Les Tres Riches Heures du Duc de Berry is one of the finest and most valuable illustrated manuscripts on the planet. By virtue of the World Wide Web, we have immediate access to almost one-third of its contents. This extraordinary state of affairs comes about because of an exhibit at the Christus Rex site.
A Little Fine Art for Today?
The "Tres Riches Heures" is basically an extravagant prayer book, containing more than 400 vellum "pages" of Gospel stories, psalms, other prayers. Three German brothers conceived and executed most of it in the years 1413 to 1416 for their patron, the Duc de Berry.
The book begins with its most famous component, the highly illustrated Church calendar. On the left of the open book is a list of the feastdays for a given month, and on the right an elaborate illustration of human activities appropriate to that month. The table of feastdays for January, for example, comes opposite a picture of the Duc de Berry's traditional New Year's feast. Similarly, the illustration for March shows peasants trimming vines and plowing fields, while July's page focuses on sheep-shearing and reaping the harvest.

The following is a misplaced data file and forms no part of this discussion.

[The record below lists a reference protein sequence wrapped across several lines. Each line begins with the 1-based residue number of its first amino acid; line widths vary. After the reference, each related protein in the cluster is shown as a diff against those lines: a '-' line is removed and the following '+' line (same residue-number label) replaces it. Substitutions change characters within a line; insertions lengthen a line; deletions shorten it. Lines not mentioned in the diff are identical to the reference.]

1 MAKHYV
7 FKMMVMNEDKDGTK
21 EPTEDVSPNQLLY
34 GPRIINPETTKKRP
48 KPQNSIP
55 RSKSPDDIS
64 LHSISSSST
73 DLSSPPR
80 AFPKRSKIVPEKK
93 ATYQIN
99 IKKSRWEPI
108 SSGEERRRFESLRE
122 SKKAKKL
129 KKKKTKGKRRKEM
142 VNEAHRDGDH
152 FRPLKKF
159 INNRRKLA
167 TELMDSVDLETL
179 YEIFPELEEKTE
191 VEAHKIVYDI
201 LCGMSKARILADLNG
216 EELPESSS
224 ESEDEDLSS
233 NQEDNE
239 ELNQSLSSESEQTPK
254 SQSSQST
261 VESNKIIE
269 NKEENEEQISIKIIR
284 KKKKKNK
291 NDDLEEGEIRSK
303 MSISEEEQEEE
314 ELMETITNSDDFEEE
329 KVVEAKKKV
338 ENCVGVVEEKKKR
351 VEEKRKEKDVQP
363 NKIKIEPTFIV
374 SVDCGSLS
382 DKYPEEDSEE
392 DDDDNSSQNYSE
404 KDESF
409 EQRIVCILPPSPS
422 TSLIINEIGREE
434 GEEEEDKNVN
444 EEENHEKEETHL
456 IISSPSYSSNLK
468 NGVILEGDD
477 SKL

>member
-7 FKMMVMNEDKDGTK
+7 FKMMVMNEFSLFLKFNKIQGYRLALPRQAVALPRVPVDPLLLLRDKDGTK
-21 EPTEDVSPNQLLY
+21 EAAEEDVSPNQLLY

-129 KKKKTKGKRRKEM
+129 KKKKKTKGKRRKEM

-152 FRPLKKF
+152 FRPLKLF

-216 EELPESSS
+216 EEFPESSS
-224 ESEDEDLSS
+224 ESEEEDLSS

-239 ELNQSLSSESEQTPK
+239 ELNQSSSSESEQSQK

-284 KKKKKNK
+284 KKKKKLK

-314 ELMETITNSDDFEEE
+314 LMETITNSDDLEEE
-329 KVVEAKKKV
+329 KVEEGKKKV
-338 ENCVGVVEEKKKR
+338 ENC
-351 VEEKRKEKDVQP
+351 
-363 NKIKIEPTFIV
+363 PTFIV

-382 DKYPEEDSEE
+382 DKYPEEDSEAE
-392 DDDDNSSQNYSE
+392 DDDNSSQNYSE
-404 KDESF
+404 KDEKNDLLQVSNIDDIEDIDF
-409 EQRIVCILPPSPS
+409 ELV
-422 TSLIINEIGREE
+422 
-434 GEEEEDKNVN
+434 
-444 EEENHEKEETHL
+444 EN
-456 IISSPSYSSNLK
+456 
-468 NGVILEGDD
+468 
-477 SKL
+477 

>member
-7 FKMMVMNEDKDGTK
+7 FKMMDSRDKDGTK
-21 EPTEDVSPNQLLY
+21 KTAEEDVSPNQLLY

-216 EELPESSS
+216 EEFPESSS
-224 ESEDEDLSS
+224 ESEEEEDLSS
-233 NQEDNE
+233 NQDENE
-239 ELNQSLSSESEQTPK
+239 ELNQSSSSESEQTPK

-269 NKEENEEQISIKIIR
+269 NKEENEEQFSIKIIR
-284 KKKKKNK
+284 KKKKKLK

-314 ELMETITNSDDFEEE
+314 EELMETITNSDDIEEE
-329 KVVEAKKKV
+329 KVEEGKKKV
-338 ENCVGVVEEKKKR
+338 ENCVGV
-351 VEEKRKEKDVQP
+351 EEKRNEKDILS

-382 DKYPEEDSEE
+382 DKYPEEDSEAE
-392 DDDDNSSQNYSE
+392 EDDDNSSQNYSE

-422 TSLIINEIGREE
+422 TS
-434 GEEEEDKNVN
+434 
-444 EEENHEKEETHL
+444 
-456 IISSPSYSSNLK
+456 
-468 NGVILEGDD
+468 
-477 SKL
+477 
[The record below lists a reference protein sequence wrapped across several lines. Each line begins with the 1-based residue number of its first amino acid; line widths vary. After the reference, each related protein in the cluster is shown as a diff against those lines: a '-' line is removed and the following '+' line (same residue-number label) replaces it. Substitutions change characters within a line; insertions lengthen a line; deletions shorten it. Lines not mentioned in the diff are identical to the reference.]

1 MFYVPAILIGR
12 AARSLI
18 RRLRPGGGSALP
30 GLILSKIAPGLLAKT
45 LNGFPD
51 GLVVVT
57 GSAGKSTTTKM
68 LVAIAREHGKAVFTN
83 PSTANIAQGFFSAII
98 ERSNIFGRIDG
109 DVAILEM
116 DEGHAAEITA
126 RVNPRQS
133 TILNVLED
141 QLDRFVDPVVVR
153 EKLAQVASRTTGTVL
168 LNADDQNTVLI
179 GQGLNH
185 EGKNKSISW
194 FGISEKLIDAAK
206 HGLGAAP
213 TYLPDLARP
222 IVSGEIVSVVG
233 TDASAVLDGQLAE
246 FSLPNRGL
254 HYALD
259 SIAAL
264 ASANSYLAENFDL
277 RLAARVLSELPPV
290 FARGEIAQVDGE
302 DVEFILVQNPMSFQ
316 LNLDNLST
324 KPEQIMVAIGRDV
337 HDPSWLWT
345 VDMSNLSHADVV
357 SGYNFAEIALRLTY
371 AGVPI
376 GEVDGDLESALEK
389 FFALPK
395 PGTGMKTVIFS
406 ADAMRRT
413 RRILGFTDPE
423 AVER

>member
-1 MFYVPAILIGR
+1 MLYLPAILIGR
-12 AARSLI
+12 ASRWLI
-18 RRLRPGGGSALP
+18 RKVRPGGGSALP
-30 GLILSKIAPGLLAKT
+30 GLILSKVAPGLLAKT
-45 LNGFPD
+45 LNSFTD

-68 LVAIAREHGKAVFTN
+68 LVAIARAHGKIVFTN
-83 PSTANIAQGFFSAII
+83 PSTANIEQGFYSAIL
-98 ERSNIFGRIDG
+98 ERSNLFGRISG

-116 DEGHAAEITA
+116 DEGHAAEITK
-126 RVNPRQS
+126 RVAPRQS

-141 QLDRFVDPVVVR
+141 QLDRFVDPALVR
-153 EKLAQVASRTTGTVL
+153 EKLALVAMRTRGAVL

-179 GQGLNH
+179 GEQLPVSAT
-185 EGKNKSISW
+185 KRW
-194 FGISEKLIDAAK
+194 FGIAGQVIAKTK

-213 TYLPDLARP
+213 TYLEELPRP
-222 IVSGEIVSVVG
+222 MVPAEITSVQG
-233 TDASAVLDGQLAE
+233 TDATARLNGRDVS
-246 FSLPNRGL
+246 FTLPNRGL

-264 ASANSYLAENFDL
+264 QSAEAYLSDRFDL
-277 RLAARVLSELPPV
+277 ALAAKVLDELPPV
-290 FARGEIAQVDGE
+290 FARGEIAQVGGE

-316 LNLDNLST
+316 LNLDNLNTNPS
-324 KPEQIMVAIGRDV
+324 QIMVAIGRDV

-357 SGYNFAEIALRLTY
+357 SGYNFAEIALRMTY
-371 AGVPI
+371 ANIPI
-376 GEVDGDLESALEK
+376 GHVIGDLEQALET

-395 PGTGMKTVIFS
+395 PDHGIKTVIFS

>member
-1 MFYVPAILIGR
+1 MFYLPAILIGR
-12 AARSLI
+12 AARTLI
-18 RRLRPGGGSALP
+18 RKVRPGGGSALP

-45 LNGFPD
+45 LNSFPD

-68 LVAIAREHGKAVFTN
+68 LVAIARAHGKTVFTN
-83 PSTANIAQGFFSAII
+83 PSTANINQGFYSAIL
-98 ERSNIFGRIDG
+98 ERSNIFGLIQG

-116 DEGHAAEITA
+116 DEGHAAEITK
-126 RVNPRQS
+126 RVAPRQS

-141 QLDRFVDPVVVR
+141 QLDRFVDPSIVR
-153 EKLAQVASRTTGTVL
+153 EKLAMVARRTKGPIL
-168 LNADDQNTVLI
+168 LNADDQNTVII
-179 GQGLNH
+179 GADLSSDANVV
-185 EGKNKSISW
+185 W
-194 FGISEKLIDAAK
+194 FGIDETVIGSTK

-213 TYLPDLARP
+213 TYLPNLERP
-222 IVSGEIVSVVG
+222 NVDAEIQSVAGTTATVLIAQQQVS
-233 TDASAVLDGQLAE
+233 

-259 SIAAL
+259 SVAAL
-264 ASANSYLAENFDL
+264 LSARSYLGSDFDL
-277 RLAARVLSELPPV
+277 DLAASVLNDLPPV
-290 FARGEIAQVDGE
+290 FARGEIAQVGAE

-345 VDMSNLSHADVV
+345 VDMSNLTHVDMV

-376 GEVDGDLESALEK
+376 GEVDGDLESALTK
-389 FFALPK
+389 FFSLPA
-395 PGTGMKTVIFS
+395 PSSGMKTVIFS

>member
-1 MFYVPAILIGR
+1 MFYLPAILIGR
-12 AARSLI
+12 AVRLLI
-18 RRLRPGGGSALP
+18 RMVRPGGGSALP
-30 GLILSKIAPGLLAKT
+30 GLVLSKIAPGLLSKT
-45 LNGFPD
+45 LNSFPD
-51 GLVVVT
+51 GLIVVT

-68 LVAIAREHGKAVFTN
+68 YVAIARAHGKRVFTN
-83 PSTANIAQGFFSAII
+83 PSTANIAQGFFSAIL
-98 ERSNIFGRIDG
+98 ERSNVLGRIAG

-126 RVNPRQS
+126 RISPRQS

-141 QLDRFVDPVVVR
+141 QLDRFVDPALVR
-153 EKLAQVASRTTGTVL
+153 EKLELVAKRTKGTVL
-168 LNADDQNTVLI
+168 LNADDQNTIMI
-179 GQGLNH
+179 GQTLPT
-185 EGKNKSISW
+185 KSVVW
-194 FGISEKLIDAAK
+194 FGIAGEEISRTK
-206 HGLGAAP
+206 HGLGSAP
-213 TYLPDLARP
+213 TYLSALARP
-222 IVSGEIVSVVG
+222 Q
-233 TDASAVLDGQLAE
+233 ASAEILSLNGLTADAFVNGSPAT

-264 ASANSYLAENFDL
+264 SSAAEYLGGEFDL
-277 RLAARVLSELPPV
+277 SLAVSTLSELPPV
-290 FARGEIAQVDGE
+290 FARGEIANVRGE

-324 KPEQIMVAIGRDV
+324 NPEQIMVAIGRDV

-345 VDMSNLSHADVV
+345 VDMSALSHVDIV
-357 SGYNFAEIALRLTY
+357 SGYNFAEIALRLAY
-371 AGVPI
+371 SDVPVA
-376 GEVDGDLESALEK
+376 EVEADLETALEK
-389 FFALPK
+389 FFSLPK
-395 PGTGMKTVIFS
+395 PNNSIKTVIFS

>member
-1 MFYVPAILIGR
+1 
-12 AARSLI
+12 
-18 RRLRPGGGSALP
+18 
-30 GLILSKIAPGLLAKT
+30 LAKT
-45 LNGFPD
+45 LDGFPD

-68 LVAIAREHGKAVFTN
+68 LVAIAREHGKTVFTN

In the almost 400 sides which follow the calendar, three different kinds of pages may be distinguished. Even the first type, simple "text" pages, can have elaborate margin decorations, as shown by a page of prayers for All Saints Day, November 1st.
The still more elaborate second type combines text, decorated capital letters and miniature paintings, as in this portion of Psalm 126. Finally, the third type is comprised of additional full-page illustrations, such as the particularly fine Raising of Lazarus.
This site is reasonably well, if imperfectly, organized. At the outset are three fairly detailed background essays, one each on the Duc de Berry, the three Limbourg brothers and their work, and the completion of the manuscript by Jean Colombe an artist hired some seventy years after the Limbourgs' deaths to finish the work they had left incomplete.
January 17, 2001